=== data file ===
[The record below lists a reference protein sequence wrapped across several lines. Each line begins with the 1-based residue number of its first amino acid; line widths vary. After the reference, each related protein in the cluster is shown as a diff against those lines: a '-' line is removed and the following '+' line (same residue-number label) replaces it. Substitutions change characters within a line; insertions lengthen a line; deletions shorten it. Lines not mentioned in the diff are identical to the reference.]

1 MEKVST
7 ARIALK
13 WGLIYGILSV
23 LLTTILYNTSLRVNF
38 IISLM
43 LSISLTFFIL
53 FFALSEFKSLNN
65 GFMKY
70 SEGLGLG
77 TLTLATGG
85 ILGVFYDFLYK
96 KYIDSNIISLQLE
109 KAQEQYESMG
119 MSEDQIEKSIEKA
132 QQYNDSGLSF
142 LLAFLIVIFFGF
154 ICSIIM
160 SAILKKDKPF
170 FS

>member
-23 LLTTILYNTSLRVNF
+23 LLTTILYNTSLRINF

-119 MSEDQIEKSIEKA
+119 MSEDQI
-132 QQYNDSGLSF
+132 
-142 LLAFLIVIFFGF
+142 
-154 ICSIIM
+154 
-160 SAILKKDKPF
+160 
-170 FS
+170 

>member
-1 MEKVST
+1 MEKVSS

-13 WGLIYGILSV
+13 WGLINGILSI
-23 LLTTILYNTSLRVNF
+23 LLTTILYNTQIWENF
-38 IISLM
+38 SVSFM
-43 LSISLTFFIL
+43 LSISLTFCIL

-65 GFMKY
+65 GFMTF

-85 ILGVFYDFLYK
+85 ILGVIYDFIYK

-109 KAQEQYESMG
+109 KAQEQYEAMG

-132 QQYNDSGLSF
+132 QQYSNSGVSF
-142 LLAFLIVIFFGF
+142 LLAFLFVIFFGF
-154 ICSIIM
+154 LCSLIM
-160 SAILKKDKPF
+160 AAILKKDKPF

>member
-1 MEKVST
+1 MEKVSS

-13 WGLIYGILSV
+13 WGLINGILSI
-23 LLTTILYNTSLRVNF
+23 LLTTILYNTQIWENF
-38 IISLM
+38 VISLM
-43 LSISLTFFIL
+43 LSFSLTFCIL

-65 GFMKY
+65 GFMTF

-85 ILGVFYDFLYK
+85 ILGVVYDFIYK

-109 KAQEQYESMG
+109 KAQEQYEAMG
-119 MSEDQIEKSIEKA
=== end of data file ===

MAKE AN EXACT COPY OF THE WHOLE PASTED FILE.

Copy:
[The record below lists a reference protein sequence wrapped across several lines. Each line begins with the 1-based residue number of its first amino acid; line widths vary. After the reference, each related protein in the cluster is shown as a diff against those lines: a '-' line is removed and the following '+' line (same residue-number label) replaces it. Substitutions change characters within a line; insertions lengthen a line; deletions shorten it. Lines not mentioned in the diff are identical to the reference.]

1 MEKVST
7 ARIALK
13 WGLIYGILSV
23 LLTTILYNTSLRVNF
38 IISLM
43 LSISLTFFIL
53 FFALSEFKSLNN
65 GFMKY
70 SEGLGLG
77 TLTLATGG
85 ILGVFYDFLYK
96 KYIDSNIISLQLE
109 KAQEQYESMG
119 MSEDQIEKSIEKA
132 QQYNDSGLSF
142 LLAFLIVIFFGF
154 ICSIIM
160 SAILKKDKPF
170 FS

>member
-23 LLTTILYNTSLRVNF
+23 LLTTILYNTSLRINF

-119 MSEDQIEKSIEKA
+119 MSEDQI
-132 QQYNDSGLSF
+132 
-142 LLAFLIVIFFGF
+142 
-154 ICSIIM
+154 
-160 SAILKKDKPF
+160 
-170 FS
+170 

>member
-1 MEKVST
+1 MEKVSS

-13 WGLIYGILSV
+13 WGLINGILSI
-23 LLTTILYNTSLRVNF
+23 LLTTILYNTQIWENF
-38 IISLM
+38 SVSFM
-43 LSISLTFFIL
+43 LSISLTFCIL

-65 GFMKY
+65 GFMTF

-85 ILGVFYDFLYK
+85 ILGVIYDFIYK

-109 KAQEQYESMG
+109 KAQEQYEAMG

-132 QQYNDSGLSF
+132 QQYSNSGVSF
-142 LLAFLIVIFFGF
+142 LLAFLFVIFFGF
-154 ICSIIM
+154 LCSLIM
-160 SAILKKDKPF
+160 AAILKKDKPF

>member
-1 MEKVST
+1 MEKVSS

-13 WGLIYGILSV
+13 WGLINGILSI
-23 LLTTILYNTSLRVNF
+23 LLTTILYNTQIWENF
-38 IISLM
+38 VISLM
-43 LSISLTFFIL
+43 LSFSLTFCIL

-65 GFMKY
+65 GFMTF

-85 ILGVFYDFLYK
+85 ILGVVYDFIYK

-109 KAQEQYESMG
+109 KAQEQYEAMG
-119 MSEDQIEKSIEKA